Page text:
African American service from the American Revolution to the Civil War helped secure freedom and citizenship, but not equality.
From the Indian Wars of the 1860s to the start of the Korean War, African Americans continued to fight bravely in every American conflict, but they served in a segregated military. It reflected the racial prejudice and exclusion of society at large.
Ironies in American Military History
After the Civil War, thousands of troops were garrisoned across the West to protect American settlers and open the frontier for westward expansion. This sparked decades of conflict known as the Indian Wars.
African American servicemen in the 9th and 10th cavalry regiments, 24th and 25th infantry regiments, known as the Buffalo Soldiers, and the Seminole Negro Indian Scouts were part of this force. Scouts were descendants of the Black Seminoles who fought during the Seminole Wars and were renowned for their tracking skills and bravery.
Roughly 12,500 African Americans served in the Army during the Indian Wars between 1866 and 1891.
One in every five cavalrymen and 8 to 10% of infantry soldiers during the Indian Wars from 1866 to 1891 were African Americans.
Buffalo soldiers and scouts fought courageously against Native American warriors such as Geronimo and Victorio. But the irony of black men fighting red men for white men, as part of U.S. policy to fight and defeat Native Americans, was not lost on these soldiers.
Eighteen Medals of Honor attest to the skills, discipline and determination of Buffalo Soldiers and scouts on the western frontier. Yet, in 1877 Reconstruction ended in the South, beginning a new era of racial discrimination, and in 1896 the U.S. Supreme Court approved “separate but equal” treatment for black and white Americans.
This judgment slowed any progress toward equality from the post-Civil War constitutional amendments and disregarded the contributions of African American soldiers during the Civil War and westward expansion.
Yet, when the Spanish American War broke out in 1898, African Americans joined the fight. They included Regular Army troops and several African American volunteer and National Guard units, such as the 9th Volunteer Infantry, 8th Illinois and 23rd Kansas.
They hoped that their battlefield valor and contributions to U.S. victory would bring more equality and freedom in peacetime. But pride soon turned to disappointment as they saw their role in the conflict diminished or ignored.
As World War I began in Europe in 1914, African Americans were divided in their decision to participate. American society remained segregated, and racial mob violence was still prevalent. But eventually, encouraged by others in the black press, African Americans participated. They viewed the war as a chance to once again prove their patriotism and earn an equal place in society.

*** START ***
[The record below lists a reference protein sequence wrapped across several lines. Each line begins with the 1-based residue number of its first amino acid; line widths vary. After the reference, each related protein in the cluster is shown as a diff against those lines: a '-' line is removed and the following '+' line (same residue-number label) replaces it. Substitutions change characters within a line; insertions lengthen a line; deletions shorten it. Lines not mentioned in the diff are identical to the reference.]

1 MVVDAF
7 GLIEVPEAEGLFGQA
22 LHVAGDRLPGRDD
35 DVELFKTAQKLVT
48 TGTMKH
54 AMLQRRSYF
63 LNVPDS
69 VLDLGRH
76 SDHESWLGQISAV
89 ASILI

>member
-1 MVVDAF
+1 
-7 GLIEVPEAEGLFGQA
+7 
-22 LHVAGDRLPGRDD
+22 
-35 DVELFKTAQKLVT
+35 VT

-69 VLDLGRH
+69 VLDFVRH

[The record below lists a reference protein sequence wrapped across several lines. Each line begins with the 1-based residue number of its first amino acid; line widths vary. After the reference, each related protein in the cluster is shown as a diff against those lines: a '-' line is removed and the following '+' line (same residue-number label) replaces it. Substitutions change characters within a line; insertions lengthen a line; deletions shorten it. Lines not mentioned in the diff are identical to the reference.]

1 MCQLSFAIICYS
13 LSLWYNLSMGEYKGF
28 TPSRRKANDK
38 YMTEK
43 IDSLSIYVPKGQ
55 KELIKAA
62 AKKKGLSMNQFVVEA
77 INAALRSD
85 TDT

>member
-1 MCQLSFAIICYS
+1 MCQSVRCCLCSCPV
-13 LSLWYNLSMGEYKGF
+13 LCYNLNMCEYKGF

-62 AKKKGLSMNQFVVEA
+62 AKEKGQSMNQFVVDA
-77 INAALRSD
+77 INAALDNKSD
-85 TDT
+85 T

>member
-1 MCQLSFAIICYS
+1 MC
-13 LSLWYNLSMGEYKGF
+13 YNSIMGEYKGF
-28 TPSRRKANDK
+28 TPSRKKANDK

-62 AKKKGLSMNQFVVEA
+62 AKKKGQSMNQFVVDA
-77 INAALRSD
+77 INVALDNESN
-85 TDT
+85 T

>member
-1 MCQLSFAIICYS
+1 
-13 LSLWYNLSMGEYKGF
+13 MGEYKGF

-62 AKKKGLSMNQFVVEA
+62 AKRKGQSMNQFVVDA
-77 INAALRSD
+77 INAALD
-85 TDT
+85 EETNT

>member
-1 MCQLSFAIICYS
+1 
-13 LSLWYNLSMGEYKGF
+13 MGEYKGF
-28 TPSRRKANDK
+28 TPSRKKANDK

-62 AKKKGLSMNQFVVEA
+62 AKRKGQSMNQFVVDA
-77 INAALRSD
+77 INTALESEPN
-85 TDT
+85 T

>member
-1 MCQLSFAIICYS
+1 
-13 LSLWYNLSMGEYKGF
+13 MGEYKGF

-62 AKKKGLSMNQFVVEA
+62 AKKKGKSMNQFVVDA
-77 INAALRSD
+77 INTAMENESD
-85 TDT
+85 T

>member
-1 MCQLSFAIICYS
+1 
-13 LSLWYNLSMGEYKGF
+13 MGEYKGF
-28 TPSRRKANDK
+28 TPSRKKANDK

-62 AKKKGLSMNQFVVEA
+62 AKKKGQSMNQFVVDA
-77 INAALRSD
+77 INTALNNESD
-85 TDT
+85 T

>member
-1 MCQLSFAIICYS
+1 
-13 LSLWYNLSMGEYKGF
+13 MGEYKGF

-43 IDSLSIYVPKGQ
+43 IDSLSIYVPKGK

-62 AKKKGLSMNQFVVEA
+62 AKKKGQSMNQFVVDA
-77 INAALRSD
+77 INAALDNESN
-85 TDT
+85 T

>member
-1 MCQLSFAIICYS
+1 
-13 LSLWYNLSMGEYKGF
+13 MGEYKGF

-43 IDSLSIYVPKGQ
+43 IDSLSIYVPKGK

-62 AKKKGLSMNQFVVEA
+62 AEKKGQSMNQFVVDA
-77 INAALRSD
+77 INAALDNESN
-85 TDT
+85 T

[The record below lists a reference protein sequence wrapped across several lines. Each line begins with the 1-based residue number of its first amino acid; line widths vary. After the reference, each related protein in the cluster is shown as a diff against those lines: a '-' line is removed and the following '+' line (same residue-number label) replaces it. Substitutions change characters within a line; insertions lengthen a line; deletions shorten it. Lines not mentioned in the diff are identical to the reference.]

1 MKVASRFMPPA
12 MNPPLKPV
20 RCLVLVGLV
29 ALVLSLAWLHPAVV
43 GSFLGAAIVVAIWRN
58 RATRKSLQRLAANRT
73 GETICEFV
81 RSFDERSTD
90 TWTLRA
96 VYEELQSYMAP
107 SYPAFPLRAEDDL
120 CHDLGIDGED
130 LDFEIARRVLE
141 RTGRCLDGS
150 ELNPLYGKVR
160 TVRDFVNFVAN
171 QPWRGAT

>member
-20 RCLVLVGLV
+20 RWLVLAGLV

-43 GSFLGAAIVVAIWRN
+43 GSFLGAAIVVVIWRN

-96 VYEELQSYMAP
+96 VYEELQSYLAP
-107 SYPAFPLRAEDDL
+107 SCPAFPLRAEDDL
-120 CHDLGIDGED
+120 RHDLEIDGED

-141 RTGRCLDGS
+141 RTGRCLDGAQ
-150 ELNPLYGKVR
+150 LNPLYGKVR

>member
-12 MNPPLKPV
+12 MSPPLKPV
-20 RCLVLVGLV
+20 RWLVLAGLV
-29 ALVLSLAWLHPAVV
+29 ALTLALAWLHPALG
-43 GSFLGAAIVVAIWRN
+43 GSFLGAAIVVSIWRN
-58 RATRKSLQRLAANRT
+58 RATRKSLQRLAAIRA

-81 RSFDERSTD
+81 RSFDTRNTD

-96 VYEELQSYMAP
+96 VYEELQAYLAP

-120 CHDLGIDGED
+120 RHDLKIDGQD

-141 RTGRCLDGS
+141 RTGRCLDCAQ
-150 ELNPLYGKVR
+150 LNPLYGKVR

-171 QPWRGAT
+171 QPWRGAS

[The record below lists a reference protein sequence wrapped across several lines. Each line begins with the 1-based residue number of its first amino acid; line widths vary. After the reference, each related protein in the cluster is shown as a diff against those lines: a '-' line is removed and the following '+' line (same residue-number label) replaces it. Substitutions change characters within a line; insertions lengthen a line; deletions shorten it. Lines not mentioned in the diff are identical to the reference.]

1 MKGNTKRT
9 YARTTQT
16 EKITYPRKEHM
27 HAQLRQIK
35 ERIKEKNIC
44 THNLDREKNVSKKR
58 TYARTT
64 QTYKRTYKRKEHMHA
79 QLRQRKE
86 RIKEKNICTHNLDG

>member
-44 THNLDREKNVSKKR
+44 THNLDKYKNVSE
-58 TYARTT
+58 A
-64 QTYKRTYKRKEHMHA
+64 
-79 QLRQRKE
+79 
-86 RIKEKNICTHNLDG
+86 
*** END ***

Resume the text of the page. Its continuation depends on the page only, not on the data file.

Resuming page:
Approximately 367,710 African Americans were drafted, roughly 400,000 served and more than 200,000 served overseas during World War I.
An estimated 750 African American servicemen died in combat and another 5,000 were wounded.
The U.S. military discriminated against and sometimes abused, African American soldiers. The military singled out the 369th Infantry Regiment, known as the Harlem Hellfighters, and other black units to transfer to the French army.
Proving the American military wrong, the 369th amassed a stellar record in battles along the Aisne River and Belleau Woods and the unit received the Croix de Guerre, the highest military honor in France.
The men of the 555th Parachute Infantry Regiment were the first African American airborne soldiers. Trained in 1944, they became known as the “Smoke Jumpers,” because their mission was to fight fires started by Japanese incendiary balloons. The 555th conducted approximately 376 firefighting missions during the war, and its soldiers made more than 1,000 jumps.
A large number of African American troops also served in Services of Supply and other support units. As “laborers in uniform,” they worked in shifts around the clock—loading and unloading ships, digging ditches, cutting trees and hauling wood, stones and coal—and made an indispensable contribution to the war effort.
African American World War I veterans returned to a nation still deeply divided by race. But fresh from a war for democracy overseas, African American soldiers returned with a mindset to fight back for democracy at home.